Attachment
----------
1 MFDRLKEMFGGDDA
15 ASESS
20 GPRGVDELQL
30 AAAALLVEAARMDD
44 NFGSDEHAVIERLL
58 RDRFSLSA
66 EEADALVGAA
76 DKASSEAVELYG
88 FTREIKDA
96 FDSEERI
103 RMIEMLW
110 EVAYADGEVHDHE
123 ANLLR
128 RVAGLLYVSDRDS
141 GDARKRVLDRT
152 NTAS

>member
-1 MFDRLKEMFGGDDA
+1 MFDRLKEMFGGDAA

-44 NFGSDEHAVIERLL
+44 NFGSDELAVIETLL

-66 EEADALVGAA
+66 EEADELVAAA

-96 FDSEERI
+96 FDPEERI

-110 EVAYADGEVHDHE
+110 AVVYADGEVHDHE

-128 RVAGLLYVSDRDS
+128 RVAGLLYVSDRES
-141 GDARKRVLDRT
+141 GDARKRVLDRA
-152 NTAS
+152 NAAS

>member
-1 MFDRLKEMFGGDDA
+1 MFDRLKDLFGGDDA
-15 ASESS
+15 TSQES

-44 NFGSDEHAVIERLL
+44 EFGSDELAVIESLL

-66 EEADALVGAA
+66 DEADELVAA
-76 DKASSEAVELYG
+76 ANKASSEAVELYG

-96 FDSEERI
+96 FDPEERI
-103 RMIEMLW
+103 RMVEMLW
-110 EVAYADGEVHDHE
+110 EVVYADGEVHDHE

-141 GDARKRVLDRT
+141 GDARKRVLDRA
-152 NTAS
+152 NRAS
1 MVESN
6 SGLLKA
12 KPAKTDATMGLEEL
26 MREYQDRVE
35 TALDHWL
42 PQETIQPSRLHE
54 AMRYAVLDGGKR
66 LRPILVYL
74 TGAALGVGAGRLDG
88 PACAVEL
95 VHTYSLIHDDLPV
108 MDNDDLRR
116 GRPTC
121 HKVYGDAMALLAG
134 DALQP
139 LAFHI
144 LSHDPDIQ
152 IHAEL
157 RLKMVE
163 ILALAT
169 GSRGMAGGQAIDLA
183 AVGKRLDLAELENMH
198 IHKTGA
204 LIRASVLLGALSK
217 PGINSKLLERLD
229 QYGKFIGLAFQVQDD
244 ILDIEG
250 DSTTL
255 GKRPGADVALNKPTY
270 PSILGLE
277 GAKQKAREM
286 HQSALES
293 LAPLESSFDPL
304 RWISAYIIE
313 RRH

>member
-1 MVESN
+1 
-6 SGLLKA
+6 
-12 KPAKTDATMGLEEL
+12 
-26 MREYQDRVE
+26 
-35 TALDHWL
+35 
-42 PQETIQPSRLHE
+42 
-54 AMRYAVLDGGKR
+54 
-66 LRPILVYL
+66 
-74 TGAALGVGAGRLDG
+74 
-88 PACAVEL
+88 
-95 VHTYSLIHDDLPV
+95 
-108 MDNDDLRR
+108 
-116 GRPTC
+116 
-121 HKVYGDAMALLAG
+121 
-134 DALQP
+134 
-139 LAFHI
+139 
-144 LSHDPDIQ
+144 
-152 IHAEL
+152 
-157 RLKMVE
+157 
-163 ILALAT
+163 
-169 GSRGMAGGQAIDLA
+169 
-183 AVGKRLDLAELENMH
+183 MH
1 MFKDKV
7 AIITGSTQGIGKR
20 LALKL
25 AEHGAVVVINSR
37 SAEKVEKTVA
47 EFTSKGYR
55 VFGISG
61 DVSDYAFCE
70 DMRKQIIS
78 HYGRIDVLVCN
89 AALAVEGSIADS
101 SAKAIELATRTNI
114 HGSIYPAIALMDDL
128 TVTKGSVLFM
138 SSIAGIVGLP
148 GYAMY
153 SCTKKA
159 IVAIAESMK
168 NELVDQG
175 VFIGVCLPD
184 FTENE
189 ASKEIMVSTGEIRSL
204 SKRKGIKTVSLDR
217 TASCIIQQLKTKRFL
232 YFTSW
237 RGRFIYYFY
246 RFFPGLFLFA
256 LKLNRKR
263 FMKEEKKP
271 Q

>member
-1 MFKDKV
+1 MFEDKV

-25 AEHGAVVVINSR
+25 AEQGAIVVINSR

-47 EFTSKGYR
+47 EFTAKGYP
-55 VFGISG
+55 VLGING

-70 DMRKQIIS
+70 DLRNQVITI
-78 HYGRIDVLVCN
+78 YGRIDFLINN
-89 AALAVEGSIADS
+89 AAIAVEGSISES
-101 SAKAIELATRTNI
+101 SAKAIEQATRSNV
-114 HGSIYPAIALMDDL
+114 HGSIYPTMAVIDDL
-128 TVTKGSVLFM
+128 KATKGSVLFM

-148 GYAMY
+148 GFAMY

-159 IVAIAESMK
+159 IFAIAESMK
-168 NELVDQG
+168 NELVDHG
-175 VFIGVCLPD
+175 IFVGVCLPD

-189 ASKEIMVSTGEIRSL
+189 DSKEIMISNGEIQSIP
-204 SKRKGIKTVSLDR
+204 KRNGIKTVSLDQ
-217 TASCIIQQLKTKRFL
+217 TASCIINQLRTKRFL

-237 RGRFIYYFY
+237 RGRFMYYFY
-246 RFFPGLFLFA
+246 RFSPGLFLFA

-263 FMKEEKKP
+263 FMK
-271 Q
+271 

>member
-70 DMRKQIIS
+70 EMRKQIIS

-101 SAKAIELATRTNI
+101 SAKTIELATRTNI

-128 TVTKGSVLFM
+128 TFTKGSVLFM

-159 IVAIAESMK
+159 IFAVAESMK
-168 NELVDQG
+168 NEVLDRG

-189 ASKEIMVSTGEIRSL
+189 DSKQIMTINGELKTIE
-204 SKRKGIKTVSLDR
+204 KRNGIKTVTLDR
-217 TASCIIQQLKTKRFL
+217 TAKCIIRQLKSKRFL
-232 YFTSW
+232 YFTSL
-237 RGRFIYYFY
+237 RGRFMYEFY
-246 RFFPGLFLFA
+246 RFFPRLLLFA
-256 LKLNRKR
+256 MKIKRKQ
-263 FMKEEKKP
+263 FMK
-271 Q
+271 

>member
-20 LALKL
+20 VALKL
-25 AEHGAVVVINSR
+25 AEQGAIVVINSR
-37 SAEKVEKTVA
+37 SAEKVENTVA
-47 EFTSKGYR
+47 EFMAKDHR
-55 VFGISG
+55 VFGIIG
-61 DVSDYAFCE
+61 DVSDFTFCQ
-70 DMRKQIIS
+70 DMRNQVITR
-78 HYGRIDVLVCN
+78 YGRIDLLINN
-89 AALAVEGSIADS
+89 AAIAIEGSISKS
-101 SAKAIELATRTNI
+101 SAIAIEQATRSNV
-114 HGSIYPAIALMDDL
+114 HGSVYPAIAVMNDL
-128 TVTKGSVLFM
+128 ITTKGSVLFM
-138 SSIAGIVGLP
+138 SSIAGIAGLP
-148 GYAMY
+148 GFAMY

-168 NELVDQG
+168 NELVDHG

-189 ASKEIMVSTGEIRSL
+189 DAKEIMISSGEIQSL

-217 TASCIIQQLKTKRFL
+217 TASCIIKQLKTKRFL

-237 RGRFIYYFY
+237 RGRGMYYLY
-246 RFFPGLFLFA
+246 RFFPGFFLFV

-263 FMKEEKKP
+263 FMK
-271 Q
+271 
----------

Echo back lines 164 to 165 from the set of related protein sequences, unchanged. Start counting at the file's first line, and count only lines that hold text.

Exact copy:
271 Q

>member